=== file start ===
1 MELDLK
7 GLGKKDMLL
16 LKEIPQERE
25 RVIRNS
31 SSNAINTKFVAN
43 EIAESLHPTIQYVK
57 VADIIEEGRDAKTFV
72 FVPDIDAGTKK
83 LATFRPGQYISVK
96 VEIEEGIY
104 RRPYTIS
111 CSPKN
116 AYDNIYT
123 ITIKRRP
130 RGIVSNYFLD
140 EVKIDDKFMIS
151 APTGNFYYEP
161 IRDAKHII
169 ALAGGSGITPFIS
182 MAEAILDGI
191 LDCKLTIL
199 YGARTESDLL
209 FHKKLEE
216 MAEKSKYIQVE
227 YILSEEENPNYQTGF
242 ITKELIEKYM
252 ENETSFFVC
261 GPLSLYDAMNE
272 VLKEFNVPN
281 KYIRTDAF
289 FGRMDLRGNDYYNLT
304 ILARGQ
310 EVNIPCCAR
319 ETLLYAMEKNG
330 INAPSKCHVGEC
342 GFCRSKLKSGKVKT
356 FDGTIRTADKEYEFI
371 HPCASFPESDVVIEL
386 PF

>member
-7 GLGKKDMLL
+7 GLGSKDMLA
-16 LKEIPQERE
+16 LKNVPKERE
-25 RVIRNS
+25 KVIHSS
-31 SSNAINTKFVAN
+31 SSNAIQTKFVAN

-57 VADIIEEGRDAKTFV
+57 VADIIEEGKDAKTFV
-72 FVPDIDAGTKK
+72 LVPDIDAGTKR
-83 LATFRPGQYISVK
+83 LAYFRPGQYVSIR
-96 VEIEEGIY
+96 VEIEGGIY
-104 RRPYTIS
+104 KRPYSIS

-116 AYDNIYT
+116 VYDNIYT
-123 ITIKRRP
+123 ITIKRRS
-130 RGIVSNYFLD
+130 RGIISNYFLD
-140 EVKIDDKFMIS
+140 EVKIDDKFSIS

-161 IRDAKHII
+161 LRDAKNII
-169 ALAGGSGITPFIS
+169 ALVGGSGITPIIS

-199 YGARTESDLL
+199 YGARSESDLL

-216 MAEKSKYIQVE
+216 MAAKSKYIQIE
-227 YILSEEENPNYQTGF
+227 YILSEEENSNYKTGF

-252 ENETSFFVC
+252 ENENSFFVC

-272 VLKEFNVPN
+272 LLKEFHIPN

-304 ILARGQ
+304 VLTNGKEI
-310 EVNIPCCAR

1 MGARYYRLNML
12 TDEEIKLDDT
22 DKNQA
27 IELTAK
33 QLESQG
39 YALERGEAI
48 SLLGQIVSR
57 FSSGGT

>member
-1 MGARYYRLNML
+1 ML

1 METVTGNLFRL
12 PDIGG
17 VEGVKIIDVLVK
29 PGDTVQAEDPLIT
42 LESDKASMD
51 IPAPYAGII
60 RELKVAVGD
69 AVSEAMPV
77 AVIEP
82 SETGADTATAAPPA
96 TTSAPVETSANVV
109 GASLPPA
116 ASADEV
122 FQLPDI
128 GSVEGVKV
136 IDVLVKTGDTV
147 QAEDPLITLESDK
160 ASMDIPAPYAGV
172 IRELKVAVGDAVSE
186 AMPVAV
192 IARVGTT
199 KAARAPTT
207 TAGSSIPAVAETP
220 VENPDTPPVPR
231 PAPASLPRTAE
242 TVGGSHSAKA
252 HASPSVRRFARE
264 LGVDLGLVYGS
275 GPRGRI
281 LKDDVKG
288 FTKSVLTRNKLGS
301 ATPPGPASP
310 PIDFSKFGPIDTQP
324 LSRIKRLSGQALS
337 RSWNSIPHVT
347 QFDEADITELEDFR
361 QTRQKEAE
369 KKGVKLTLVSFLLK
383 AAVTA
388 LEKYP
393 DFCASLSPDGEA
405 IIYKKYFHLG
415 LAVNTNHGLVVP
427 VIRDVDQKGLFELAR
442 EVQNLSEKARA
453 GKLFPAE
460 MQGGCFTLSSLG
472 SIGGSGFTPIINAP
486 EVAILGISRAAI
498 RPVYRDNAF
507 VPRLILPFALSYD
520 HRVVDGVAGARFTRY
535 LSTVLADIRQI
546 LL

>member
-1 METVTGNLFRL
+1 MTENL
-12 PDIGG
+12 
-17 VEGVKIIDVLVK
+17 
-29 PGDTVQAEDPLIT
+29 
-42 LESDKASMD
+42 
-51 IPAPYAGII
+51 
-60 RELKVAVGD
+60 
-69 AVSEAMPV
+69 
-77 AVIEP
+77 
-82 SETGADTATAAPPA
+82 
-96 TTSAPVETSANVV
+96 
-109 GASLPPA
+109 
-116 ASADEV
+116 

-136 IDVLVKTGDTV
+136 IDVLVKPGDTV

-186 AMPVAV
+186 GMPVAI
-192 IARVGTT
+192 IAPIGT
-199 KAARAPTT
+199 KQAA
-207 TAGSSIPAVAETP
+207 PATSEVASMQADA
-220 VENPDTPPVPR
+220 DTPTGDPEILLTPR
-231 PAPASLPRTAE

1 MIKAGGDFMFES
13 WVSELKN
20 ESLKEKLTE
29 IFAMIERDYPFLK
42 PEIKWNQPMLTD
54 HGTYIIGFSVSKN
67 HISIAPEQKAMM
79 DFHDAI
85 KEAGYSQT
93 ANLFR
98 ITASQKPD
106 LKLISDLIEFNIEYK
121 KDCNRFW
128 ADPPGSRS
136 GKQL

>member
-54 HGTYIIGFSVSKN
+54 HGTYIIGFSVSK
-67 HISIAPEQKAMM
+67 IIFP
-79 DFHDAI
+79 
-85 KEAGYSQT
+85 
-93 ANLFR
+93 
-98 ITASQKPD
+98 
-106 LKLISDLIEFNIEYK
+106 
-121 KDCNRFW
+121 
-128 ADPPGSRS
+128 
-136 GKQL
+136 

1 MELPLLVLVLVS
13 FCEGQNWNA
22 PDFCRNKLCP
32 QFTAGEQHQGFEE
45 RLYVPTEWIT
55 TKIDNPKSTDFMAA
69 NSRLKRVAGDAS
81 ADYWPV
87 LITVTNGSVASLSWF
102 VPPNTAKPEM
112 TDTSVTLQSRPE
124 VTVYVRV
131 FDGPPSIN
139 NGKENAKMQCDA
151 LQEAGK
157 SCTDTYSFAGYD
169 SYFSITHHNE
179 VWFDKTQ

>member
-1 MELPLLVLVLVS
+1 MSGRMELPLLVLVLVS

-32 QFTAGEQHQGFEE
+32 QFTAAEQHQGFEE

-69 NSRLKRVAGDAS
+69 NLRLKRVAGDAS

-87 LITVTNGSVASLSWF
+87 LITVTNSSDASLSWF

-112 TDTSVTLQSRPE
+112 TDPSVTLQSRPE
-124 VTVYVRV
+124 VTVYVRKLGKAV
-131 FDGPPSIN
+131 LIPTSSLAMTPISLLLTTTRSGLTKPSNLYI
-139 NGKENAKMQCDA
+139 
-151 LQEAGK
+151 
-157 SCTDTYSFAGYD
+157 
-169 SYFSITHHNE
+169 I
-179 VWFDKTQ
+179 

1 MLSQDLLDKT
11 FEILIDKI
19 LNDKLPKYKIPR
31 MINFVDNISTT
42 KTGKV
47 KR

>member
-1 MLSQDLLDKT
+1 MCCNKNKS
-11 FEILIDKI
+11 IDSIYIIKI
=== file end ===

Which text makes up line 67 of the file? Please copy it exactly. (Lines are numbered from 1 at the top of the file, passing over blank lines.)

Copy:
-161 IRDAKHII